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  • Writer's pictureYamparala Rahul

My Design Process for Speed and Adaptability

Updated: Apr 12

In the dynamic world of product design, speed and adaptability are the name of the game. Here's an inside look at my process, crafted to transform ideas into functional designs swiftly and effectively.

Yamparala Rahul Design Process
Idea to MVP to Scaling

The Idea to MVP Journey:

Imagine starting with just an idea — that's where the adventure begins. Take, for instance, my project with Synclo, a healthcare platform. Here's how I navigate from concept to MVP:

  1. Mapping the MVP Flow: For Synclo's QMS, the journey was from Doctor to Patient to Treatment Plan to End Rx. Understanding this path is crucial.

  2. Deep Dive into Each Step: I dissect each stage, asking critical questions like what the doctor sees, how they navigate the system, and how patient lists are managed.

  3. Extracting Action Items with ChatGPT: I list all my findings, throw them into ChatGPT, and let it churn out a summary with clear action items.

  4. Designing with Figma: Figma's my canvas, where ideas take shape. But before I dive in, I scope out industry standards using to gather insights on design components.

  5. Leveraging My Style Guide: Consistency is key, so I tap into my custom style guide, which defines typography, colors, and layouts specific to various screen types.

  6. Component Creation and Feedback Loop: Each component I design is saved and slotted into the screen layout. Feedback is a dance — first with ChatGPT for basic UI refinement, then with stakeholders for targeted iterations.

  7. Expanding the Use Cases: With a solid base, I explore various scenarios with the help of ChatGPT and my team, making necessary tweaks in Figma to cover all user experiences.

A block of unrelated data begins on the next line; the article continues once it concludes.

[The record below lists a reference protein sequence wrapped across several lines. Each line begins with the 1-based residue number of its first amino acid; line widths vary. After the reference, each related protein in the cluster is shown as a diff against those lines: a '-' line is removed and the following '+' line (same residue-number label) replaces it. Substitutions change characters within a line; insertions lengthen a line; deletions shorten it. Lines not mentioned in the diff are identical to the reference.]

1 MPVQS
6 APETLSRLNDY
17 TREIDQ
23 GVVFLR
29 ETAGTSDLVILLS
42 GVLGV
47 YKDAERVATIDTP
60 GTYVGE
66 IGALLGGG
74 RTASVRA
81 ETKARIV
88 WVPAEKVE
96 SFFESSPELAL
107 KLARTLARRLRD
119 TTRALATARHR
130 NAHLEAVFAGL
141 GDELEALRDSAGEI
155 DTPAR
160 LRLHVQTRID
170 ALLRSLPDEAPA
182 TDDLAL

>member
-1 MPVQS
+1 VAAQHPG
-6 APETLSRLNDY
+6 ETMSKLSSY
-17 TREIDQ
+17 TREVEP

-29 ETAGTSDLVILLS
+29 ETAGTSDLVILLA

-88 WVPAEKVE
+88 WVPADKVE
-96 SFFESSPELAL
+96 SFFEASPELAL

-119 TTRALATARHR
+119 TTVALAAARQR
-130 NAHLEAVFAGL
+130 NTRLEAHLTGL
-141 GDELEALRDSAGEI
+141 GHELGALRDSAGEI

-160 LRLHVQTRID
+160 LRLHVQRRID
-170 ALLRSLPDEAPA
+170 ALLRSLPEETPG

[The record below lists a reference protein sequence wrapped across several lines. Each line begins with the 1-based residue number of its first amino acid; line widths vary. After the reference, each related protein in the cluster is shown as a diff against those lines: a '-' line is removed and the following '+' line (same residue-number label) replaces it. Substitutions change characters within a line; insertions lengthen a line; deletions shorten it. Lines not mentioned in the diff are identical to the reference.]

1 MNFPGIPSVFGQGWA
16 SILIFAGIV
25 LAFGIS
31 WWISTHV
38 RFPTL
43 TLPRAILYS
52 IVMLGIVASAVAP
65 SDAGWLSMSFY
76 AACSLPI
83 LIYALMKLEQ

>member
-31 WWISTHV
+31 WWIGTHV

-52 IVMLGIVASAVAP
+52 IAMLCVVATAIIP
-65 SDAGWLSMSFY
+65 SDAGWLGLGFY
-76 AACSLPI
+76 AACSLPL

Scaling the MVP:

When it's time to scale or add features, the approach shifts slightly:

  1. Assessing the Impact of Changes: I examine the existing product and its components, pondering the ripple effects of any alterations.

  2. Collaborating with Developers: Communication with developers is critical. I sync with them to understand what components are already in play, ensuring new designs integrate smoothly without reinventing the wheel.

  3. Updating Our Design Systems: As I craft new designs, they're added to both my personal design system and the company's, streamlining future work and maintaining product consistency.

The Rationale for a Design System: Here's the deal — designers are artists at heart, each with a unique style. Yet, a product must present a united front to its users. A robust design system aligns everyone to a common visual language, ensuring the product feels cohesive no matter who's behind the keyboard.

Note: First we target for easy integration of the idea than going for the full revamp as a epic.

Closing Thoughts: Design isn't just about aesthetics; it's the blueprint for developers to build and users to engage. It's why having a solid system and process isn't just nice to have — it's essential for every designer committed to creating impactful, enduring work.


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